After ending the third season with a bang (pun intended), “Ozark” begins its fourth and final arc with a nail-biting sense of purpose, as the Byrdes continue their dangerous dance with people who you really don’t want to get on their bad sides. Increasing the kids’ role without losing any of its potency, this Netflix drama remains among TV’s best, unfolding with a perpetual state of dread.
As in its origins, there’s a strand of “Breaking Bad’s” DNA running through this tale of at-first ordinary folks entering the world of drugs and money laundering, only here it’s been turned into a family affair. That’s especially true now that the Byrde kids are growing up and have been clued in regarding what their folks, Marty (Jason Bateman) and Wendy (Laura Linney), have been doing.
Foremost, the bifurcated final season (seven episodes are premiering now, with more to come) centers on the Byrdes’ relationship with Omar Navarro (Felix Solis), the drug kingpin who speaks softly but has already exhibited his ruthlessness.
Still, even Navarro has to deal with internal politics and US drug-enforcement agencies, which further complicates Marty and Wendy’s lives and significantly adds to the perilousness of their high-wire act.
Nearer to home, the Byrdes still face issues involving the psychotic and mercurial Darlene (Lisa Emery), whose commitment to her home-grown drug operation risks raising the ire of Navarro and his people, and leaving Marty and Wendy caught in between.
Showrunner Chris Mundy has impressively navigated the story from one seemingly inescapable corner to the next, with the (mostly) unflappable Marty repeatedly testing both his financial savvy and ability to fast-talk his way out of getting caught or killed. It’s a performance that has rightly earned Bateman a trio of Emmy nominations, although his lone win has come for directing the show.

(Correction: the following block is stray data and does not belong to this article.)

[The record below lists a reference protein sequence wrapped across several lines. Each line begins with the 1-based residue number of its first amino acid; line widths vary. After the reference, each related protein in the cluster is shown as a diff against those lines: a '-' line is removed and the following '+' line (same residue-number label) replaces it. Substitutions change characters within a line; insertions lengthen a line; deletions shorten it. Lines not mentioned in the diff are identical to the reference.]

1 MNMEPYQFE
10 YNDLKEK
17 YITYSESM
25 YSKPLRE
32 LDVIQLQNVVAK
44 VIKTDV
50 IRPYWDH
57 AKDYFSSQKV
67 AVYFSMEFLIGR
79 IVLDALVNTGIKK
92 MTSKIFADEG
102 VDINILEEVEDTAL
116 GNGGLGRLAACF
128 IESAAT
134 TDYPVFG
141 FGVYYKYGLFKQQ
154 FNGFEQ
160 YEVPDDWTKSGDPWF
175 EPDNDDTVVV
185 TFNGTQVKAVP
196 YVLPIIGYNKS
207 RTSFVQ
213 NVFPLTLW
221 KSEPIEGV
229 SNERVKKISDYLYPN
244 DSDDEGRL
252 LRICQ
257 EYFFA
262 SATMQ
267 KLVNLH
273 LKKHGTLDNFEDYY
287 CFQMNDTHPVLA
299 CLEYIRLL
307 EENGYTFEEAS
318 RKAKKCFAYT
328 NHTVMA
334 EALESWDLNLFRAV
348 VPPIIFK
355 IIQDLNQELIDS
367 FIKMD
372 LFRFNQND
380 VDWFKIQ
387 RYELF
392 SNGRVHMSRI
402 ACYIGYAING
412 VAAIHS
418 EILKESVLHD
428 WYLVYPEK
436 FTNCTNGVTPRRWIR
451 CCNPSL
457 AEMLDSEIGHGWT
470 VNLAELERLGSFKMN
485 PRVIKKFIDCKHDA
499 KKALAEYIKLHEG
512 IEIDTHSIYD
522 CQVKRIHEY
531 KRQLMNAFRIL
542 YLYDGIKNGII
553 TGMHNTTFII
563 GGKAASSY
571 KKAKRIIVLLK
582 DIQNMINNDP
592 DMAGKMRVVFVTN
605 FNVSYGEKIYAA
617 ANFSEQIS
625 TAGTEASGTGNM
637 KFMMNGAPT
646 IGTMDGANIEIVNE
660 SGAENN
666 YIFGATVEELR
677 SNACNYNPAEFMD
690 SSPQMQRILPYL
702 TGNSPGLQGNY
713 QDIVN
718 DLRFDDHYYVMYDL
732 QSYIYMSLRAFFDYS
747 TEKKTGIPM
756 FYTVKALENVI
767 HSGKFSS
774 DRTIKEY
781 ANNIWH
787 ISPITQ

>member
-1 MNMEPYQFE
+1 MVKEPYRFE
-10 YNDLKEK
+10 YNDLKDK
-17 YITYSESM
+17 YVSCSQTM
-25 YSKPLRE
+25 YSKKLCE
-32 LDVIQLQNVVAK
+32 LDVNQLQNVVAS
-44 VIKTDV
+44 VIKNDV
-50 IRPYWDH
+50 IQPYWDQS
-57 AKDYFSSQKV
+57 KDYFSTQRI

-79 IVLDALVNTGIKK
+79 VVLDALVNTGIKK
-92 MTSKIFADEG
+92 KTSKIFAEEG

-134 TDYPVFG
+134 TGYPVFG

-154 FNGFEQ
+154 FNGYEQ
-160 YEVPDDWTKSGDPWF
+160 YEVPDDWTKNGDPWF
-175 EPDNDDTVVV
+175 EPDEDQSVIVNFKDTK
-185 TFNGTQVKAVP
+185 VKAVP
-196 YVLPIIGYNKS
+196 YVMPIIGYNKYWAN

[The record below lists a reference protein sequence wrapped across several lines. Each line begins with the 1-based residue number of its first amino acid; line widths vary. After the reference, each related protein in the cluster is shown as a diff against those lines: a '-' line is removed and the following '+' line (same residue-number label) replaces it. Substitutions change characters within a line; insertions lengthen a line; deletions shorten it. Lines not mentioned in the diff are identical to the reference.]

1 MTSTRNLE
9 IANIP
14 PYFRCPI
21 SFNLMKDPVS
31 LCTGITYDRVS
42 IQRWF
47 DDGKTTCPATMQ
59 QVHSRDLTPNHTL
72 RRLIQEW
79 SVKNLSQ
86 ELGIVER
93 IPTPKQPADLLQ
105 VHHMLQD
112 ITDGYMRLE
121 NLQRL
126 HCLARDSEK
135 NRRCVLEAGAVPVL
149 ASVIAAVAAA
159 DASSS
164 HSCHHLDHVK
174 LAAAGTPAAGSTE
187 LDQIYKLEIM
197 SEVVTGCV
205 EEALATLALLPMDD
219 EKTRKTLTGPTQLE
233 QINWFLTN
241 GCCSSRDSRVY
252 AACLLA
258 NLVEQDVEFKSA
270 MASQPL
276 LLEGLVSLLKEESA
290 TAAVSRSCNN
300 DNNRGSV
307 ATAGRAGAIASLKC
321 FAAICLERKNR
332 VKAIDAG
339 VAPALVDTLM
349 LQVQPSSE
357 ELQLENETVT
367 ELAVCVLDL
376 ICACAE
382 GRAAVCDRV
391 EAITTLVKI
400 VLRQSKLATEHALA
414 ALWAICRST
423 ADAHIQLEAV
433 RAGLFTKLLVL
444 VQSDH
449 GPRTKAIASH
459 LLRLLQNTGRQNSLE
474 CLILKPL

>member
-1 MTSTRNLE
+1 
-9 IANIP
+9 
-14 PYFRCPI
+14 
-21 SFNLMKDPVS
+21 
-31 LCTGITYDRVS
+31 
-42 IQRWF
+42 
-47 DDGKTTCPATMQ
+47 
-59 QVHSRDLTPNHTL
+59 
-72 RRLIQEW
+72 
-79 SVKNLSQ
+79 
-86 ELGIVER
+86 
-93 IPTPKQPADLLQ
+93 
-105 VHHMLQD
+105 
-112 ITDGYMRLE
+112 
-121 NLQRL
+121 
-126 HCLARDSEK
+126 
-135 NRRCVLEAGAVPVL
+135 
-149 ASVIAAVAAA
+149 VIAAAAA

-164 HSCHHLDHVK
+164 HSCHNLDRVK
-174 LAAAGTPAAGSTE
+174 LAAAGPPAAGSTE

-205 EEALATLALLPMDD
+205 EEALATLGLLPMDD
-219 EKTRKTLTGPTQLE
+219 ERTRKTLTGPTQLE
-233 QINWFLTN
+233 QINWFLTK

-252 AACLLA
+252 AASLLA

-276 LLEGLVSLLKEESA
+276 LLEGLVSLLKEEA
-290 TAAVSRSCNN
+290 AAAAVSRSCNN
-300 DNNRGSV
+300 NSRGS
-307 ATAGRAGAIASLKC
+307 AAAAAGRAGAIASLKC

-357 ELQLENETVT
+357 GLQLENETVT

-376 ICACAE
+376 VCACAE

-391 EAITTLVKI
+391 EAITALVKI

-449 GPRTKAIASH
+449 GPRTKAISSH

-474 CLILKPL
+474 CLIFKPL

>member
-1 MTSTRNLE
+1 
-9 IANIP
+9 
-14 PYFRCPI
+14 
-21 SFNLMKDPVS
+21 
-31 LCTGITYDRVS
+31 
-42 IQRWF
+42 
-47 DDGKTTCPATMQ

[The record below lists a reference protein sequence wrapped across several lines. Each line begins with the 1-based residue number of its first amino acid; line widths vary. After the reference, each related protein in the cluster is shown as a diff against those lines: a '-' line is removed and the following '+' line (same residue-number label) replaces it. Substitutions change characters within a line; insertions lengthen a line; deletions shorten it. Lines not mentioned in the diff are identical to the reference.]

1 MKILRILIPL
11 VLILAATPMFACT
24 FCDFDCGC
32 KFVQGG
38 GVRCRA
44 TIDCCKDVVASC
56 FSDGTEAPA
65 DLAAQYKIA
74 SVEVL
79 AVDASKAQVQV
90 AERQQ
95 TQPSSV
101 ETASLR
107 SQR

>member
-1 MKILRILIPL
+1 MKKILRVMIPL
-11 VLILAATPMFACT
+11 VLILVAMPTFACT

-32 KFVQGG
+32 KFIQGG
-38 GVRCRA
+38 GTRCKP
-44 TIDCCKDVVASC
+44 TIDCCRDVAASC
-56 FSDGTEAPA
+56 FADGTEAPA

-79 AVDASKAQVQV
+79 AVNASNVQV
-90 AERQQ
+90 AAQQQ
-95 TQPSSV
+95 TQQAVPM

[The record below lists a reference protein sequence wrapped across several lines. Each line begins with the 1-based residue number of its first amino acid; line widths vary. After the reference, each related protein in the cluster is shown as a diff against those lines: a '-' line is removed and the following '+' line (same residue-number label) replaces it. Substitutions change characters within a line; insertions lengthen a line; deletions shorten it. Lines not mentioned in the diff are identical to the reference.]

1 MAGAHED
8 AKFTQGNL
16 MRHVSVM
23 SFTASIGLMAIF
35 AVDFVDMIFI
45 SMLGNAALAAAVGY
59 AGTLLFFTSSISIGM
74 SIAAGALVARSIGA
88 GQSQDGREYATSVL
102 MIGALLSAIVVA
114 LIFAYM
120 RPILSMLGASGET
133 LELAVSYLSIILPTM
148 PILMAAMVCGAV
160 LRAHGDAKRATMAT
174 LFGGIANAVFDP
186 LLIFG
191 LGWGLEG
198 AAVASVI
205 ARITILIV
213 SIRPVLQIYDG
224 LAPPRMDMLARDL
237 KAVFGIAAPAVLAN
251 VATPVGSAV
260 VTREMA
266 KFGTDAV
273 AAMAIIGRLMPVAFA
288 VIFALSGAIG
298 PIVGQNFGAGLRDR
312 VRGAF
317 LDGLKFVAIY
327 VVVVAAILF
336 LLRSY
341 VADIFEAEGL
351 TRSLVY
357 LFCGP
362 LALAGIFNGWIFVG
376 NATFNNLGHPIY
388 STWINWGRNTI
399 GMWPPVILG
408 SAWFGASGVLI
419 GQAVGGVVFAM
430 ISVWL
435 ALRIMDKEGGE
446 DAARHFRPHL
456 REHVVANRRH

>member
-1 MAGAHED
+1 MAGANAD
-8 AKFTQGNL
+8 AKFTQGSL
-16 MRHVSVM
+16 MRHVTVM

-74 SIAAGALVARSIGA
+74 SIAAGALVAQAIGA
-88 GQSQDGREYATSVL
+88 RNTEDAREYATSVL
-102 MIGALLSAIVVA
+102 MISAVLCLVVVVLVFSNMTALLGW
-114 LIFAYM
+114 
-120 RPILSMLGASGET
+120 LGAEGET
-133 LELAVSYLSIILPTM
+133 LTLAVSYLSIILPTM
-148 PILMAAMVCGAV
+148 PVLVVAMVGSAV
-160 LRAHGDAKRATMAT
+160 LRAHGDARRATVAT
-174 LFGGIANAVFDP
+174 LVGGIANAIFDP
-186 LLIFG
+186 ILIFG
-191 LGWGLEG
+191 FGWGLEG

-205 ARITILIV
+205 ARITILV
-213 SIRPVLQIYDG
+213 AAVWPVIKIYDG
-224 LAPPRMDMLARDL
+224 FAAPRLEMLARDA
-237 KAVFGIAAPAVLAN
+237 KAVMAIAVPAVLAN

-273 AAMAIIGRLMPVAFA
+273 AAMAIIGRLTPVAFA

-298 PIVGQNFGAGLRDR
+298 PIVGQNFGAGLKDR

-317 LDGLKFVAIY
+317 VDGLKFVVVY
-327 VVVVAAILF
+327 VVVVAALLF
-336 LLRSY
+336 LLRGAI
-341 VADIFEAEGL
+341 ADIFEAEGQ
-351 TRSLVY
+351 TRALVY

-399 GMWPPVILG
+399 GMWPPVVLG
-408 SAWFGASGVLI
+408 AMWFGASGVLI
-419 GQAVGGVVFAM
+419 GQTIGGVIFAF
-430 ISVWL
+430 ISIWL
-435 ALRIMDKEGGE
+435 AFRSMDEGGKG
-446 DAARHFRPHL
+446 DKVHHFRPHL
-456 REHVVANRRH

Once again, the Byrdes continue to tap into reservoirs of grit that weren’t immediately evident, as they seek perhaps naively to find the means to return to Chicago, where it all started. That resilience is equally evident in Ruth (Julia Garner), whose alliance with the Byrdes has been strained by the events of the third season.
“Ozark” isn’t really a particularly novel concept, which makes its appeal a function of the qualities that generally define top shows: the right casting, terrific writing and enough unpredictability to keep the audience off balance, with each season deftly building upon the one before it.
The second half of season four will determine whether the series and the Byrdes can sustain that all the way through to the end and give the series a worthy sendoff. Time will tell, but in terms of a takeoff that sets up such a landing, so far, so good.
“Ozark” begins its fourth season on Netflix on Jan. 21.